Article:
- For in a warm climate, no man will labour for himself who can make another labour for him. This is so true, that of the proprietors of slaves a very small proportion indeed are ever seen to labour. And can the liberties of a nation be thought secure when we have removed their only firm basis, a conviction in the minds of the people that these liberties are of the gift of God? That they are not to be violated but with his wrath? Indeed I tremble for my country when I reflect that God is just: that his justice cannot sleep for ever: that considering numbers, nature and natural means only, a revolution of the wheel of fortune, an exchange of situation, is among possible events: that it may become probable by supernatural interference!
- There must doubtless be an unhappy inﬂuence on the manners of our people produced by the existence of slavery among us. The whole commerce between master and slave is a perpetual exercise of the most boisterous passions, the most unremitting despotism on the one part, and degrading submissions on the other. Our children see this, and learn to imitate it; for man is an imitative animal. This quality is the germ of all education in him.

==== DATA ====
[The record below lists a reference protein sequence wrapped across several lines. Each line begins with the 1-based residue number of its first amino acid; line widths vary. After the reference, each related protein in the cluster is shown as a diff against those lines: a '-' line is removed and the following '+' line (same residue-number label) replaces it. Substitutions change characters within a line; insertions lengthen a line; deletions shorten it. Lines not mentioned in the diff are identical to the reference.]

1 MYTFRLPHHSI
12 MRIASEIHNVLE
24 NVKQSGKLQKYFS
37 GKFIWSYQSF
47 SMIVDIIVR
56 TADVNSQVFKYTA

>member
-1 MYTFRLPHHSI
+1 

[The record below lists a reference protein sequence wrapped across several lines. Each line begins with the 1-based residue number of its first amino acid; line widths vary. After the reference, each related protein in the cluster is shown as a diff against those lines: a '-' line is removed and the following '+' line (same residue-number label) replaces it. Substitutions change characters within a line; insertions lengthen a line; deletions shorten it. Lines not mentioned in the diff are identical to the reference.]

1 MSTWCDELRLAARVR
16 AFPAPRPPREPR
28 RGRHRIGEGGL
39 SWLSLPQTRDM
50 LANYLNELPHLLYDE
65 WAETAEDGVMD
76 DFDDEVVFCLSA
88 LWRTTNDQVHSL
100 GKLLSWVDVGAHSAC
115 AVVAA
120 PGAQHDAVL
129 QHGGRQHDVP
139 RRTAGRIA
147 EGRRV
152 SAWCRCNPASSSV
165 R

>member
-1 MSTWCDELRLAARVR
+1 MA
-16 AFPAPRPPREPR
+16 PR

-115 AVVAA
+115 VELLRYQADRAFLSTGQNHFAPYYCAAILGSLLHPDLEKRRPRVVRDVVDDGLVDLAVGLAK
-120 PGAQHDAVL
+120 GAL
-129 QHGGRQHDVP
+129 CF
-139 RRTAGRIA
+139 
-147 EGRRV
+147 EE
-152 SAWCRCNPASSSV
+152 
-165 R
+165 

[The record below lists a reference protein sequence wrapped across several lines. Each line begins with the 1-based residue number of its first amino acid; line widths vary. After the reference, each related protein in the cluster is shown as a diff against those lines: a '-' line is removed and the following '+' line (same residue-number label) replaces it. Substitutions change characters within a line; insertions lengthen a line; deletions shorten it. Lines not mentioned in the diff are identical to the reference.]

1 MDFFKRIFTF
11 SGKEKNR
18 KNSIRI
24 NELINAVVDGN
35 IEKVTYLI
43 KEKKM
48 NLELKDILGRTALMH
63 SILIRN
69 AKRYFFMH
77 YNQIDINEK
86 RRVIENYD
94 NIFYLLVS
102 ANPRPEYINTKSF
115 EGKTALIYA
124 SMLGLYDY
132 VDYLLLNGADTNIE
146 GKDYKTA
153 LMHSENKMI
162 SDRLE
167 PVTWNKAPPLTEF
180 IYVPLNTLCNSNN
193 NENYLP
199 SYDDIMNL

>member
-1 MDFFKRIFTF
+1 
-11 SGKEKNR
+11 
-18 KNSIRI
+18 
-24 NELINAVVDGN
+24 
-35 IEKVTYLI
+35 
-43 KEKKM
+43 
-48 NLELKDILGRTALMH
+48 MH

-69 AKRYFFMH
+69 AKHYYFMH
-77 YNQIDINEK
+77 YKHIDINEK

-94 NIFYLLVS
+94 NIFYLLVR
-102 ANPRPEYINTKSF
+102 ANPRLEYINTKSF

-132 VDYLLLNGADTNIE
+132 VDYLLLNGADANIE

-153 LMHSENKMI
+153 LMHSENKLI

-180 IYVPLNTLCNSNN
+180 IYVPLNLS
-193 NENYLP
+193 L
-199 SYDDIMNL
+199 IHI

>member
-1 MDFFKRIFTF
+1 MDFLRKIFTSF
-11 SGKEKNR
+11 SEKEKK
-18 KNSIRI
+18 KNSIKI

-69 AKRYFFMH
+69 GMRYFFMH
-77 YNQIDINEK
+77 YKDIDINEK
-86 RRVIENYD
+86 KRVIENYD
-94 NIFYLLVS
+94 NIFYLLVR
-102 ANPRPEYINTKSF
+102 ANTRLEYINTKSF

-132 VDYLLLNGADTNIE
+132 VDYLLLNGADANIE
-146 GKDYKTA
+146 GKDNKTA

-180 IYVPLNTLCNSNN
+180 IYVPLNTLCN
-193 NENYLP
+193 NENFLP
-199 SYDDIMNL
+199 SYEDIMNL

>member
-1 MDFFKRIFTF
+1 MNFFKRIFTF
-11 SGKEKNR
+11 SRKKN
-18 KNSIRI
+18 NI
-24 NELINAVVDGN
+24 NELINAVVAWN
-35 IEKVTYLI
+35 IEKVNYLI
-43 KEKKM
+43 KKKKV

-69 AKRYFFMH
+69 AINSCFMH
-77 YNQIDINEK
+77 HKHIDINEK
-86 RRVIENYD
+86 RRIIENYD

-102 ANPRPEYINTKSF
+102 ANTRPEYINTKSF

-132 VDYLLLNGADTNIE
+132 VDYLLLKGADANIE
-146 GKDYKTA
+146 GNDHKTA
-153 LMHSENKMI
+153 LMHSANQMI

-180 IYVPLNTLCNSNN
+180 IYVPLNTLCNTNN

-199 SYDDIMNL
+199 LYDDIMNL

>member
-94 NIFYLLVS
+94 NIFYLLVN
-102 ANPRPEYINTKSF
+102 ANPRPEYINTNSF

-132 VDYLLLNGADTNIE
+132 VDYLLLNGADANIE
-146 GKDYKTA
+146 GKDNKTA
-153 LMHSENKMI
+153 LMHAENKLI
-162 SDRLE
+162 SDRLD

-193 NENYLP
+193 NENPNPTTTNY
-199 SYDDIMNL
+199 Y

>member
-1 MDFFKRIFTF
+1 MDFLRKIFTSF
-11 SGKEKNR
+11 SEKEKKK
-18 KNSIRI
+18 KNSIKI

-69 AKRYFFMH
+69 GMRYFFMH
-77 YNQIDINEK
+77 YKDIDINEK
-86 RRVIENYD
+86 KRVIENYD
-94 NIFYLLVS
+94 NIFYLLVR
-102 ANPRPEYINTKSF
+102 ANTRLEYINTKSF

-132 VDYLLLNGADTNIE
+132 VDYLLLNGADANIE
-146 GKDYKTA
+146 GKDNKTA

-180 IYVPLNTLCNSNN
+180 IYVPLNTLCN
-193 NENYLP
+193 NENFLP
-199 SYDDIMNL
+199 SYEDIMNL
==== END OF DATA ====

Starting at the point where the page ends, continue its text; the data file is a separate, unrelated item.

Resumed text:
- And with what execration should the statesman be loaded, who permitting one half the citizens thus to trample on the rights of the other, transforms those into despots, and these into enemies, destroys the morals of the one part, and the amor patriae of the other.
- Generally speaking, the proportion which the aggregate of the other classes of citizens bears in any state to that of its husbandmen is the proportion of its unsound to its healthy parts, and is a good enough barometer whereby to measure its degree of corruption.... Those who labor in the earth are the chosen people of God, if ever he had a chosen people, whose breasts He has made His peculiar deposit for substantial and genuine virtue.
- It should be our endeavour to cultivate the peace and friendship of every nation, even of that which has injured us most, when we shall have carried our point against her. Our interest will be to throw open the doors of commerce, and to knock off all its shackles, giving perfect freedom to all persons for the vent of whatever they may chuse to bring into our ports, and asking the same in theirs. Never was so much false arithmetic employed on any subject, as that which has been employed to persuade nations that it is their interest to go to war.
- Notes on the State of Virginia at the Avalon Project
- The Works of Thomas Jefferson in Twelve Volumes, Federal Edition, Paul Leicester Ford, ed., New York: G. P. Putnam's Sons, 1904, Vol. 4, pp. 83.